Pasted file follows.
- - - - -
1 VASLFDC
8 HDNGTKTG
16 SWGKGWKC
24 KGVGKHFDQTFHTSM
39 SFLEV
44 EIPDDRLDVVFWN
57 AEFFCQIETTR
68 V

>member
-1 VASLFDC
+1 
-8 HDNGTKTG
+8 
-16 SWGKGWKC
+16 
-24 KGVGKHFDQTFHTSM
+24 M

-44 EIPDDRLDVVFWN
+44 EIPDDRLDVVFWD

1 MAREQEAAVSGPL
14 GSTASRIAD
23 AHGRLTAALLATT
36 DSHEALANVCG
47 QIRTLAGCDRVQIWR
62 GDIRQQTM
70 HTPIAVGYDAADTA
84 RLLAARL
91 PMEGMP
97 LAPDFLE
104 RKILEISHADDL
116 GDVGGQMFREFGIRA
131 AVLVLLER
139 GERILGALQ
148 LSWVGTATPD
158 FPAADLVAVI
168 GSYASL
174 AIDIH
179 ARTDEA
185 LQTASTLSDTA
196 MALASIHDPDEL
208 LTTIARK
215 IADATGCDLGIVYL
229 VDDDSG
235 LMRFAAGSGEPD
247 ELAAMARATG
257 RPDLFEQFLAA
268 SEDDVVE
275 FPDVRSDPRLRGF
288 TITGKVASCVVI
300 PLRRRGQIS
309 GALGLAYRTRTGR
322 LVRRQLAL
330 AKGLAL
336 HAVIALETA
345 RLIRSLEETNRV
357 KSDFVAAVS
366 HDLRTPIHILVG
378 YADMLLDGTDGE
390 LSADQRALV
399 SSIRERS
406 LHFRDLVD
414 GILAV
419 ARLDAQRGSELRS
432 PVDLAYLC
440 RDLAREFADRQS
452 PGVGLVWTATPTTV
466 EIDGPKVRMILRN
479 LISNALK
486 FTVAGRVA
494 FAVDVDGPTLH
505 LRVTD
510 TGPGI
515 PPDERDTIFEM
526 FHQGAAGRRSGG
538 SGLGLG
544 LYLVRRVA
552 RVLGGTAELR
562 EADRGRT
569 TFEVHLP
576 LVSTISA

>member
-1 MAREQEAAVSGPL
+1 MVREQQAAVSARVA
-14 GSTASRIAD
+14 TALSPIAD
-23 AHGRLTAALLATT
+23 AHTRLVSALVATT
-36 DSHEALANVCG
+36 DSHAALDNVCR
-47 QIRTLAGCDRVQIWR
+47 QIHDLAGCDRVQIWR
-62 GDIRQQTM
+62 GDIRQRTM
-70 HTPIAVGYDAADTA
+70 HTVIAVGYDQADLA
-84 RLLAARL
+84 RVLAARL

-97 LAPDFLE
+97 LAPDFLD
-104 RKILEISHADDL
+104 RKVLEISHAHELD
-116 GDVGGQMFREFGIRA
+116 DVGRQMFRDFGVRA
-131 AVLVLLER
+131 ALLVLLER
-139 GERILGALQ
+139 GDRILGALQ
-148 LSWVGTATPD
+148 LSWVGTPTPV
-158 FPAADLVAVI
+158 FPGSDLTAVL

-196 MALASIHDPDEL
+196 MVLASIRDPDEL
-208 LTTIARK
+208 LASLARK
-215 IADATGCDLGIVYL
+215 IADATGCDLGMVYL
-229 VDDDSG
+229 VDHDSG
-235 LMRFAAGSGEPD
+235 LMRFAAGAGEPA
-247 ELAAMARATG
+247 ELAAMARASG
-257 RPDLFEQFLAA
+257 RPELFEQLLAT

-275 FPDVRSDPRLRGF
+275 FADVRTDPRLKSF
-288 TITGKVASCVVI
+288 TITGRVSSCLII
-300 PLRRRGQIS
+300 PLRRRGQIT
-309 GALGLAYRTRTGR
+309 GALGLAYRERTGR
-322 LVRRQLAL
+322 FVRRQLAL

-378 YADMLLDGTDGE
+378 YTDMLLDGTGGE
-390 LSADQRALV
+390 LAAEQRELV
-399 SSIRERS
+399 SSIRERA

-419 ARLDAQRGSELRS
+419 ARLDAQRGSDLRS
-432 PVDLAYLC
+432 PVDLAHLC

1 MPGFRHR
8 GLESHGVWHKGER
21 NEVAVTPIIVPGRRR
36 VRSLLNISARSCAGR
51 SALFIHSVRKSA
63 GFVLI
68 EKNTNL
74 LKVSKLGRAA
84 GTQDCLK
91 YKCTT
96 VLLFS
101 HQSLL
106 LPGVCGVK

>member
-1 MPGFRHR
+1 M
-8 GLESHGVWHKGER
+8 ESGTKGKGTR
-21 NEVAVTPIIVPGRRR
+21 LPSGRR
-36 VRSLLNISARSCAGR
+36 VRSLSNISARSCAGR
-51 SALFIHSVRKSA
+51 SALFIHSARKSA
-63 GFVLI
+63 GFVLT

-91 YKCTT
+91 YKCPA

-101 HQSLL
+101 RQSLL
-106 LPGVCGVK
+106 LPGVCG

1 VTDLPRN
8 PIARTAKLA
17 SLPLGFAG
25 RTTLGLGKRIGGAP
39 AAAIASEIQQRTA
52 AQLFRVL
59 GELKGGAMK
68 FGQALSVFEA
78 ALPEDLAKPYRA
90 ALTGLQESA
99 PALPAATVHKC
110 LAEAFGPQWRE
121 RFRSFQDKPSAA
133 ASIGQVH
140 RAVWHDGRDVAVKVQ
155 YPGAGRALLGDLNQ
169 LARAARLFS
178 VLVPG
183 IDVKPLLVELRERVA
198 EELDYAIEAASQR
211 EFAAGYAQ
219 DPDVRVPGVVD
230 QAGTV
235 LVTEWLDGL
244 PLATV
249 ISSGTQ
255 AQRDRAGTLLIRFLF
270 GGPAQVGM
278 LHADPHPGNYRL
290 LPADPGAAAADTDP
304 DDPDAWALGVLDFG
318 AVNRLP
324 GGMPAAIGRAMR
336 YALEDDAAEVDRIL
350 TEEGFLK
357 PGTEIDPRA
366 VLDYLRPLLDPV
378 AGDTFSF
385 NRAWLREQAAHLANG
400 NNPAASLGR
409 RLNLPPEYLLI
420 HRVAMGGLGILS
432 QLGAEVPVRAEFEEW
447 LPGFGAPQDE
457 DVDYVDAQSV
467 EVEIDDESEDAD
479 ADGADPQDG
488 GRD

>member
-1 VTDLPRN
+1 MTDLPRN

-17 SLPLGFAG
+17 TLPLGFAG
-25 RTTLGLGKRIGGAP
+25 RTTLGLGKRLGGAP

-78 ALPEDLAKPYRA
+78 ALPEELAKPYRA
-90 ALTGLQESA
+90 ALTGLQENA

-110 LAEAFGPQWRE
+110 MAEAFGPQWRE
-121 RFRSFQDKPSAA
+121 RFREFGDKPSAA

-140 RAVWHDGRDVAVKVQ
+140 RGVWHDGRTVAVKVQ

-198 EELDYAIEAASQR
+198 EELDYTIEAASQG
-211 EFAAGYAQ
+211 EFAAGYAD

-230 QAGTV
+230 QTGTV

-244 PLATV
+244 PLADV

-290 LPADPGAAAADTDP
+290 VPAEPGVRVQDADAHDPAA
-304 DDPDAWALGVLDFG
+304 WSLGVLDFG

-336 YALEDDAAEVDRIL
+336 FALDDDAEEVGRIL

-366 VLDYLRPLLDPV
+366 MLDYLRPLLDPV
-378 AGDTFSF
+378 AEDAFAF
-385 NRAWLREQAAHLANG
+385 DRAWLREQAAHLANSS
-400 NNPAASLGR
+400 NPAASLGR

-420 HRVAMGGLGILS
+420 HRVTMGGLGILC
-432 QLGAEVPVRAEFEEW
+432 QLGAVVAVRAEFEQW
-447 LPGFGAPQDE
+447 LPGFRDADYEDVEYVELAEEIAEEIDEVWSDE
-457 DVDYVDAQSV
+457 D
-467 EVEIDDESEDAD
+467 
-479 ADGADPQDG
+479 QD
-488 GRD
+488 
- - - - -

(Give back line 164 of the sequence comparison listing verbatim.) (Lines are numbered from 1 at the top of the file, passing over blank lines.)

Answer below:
-21 NEVAVTPIIVPGRRR